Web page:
A friend is leading a discussion on reproductive justice and would like all the links related to last month’s blow-up in one place. I realized I’d tweeted many of them and, thus, had them collected in other posts already. This is just pulling them all together, though I’m sure I don’t have them all. If I missed anything that contributed to the discussion, please drop it in the comments. [Read more…]

But How Do You Know the MRAs Are Atheists?

Note: This is one of those posts you really want to read all the way through before commenting on or characterizing.

I think this question is mostly a thing of the past, but at one point, it was a favorite of those who didn’t like to see the atheist movement criticized were all over wanting to know how we could knew that the harassment and anti-feminism coming our way was coming from atheists. Typically, we pointed to the communities from which the bulk of the harassment came. Now, we can point to some numbers in yet another community that suggest we’re on the right track.

Or at least they make me laugh. [Read more…]

A Town Without Contraception

I used to live in Bartlesville, OK. It was just a short stop–six weeks–in the year of living in four towns. It’s a good thing we didn’t stay for a lot of reasons, but now I have one more.

Confidential sources told the Examiner-Enterprise this week that a meeting was held Wednesday to inform local doctors of gynecology and obstetrics that they can no longer prescribe contraceptives of any kind — if they are to be used as birth control.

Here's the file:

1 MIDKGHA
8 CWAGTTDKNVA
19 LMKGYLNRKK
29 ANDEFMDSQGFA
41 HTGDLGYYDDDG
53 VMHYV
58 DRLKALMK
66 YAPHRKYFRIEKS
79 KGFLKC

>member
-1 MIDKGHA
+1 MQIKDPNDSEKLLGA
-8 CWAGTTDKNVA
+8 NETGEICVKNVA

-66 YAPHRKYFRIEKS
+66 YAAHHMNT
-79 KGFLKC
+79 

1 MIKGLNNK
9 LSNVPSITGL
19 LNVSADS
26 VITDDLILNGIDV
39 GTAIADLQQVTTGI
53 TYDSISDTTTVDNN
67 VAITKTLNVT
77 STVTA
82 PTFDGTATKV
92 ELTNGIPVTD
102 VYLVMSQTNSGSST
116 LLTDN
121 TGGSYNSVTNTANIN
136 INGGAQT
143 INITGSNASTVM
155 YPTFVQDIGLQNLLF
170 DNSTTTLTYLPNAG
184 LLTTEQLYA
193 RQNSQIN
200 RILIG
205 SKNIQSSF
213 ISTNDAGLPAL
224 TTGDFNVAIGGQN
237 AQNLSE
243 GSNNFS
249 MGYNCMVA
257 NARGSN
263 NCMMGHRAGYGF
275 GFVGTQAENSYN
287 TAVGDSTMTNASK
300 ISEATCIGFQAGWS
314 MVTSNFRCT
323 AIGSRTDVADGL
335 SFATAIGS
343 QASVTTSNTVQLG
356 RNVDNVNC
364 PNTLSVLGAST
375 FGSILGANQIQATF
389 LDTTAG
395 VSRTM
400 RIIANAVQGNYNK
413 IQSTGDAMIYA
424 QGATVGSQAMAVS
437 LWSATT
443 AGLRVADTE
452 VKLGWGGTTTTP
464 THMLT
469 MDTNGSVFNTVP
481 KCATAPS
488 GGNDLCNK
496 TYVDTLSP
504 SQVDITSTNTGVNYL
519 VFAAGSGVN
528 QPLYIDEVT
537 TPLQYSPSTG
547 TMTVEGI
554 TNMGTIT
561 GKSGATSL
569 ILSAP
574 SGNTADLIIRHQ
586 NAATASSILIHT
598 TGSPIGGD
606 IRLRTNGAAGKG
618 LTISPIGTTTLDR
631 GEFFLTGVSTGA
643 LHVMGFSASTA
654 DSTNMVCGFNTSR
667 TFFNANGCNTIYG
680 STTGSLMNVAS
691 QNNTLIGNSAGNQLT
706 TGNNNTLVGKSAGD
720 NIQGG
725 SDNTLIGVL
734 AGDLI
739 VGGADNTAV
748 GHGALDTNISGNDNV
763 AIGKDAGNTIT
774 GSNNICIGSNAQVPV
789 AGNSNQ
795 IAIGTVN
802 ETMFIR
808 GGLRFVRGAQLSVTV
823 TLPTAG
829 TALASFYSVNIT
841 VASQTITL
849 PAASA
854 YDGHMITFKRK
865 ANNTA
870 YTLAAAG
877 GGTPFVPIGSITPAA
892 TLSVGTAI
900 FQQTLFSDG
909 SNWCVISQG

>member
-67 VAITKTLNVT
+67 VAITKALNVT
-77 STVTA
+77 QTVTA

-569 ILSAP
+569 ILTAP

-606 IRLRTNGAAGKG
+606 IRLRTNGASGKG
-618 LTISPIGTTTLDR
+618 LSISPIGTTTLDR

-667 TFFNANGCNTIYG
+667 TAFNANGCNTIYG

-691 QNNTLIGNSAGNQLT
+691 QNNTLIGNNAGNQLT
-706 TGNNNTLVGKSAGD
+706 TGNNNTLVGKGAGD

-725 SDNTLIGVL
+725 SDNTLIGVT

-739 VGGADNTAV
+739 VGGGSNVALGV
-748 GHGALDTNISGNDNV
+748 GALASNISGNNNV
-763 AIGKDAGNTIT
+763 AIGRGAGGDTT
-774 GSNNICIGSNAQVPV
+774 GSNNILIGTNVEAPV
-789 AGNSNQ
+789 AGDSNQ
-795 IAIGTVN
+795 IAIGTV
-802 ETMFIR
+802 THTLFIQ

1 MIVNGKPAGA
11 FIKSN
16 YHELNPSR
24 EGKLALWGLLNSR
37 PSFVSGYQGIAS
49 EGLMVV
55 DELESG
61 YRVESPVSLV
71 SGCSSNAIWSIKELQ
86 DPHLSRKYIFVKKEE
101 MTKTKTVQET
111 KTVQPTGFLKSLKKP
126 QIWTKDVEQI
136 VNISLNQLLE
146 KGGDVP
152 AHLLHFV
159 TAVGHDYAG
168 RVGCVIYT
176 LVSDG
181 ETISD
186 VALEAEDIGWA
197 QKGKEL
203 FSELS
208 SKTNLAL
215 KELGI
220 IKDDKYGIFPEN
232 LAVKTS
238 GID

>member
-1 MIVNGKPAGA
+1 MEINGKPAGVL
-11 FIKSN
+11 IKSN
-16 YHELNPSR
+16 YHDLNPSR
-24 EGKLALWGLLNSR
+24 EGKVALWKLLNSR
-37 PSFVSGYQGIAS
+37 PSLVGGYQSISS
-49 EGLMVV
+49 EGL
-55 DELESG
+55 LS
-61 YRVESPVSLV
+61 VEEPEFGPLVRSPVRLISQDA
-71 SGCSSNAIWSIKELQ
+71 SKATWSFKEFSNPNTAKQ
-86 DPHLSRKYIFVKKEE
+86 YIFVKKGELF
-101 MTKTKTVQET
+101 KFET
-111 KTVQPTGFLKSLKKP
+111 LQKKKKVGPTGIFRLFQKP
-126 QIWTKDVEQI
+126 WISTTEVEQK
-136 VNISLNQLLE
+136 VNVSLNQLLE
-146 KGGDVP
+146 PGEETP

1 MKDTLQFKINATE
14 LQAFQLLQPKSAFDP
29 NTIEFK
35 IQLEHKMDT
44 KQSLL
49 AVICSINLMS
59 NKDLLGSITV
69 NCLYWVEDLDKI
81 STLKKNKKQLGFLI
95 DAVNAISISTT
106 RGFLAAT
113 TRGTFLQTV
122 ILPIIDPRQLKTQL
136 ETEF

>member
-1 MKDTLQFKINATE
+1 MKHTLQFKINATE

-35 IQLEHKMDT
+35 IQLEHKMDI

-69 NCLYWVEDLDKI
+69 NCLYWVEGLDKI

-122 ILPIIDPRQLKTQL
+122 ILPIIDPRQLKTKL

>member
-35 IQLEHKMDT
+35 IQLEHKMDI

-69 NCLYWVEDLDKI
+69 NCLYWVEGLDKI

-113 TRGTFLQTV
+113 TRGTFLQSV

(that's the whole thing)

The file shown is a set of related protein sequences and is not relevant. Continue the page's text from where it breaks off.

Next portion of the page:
How could this happen? [Read more…]

What Hemant Wouldn’t Print

One of the folks at Secular Woman asked me to draft a response to the “pro-life” post at Hemant Mehta’s Friendly Atheist blog. It was originally to be a guest post at Friendly Atheist, but Hemant decided not to publish this because he decided it didn’t fit the very narrow parameters he had set for a response to that post. He was willing to post the “pro-life” propaganda, but he was not willing to publish this. You can read Secular Woman’s take on his refusal here.

We at Secular Woman appreciate Hemant reaching out and clearing up the miscommunication over whether he was willing to host a pro-choice position on his blog. His apparent refusal was all the more alarming because it was unexpected, and we’re happy to see that part of this matter be resolved so easily.

Hemant asked for “A) a rebuttal to the specific things Kristine wrote about and B) the facts/data behind why being pro-choice makes sense”. While we understand why either of these might be considered the appropriate response to publishing a poorly reasoned, pro-life argument without comment, we feel those are not what the atheist community most needs right now. PZ Myers and Brianne Bilyeu have ably addressed the pseudoscience and non sequiturs of the original post. Avicenna has dealt with the humanitarian cost of “pro-life” stances. Commenters on the original post and across the atheist internet have made the argument that the bodily autonomy of people with a uterus does not disappear when that uterus is filled, the argument on which current legal rights are based, and they’ve done it repeatedly and well.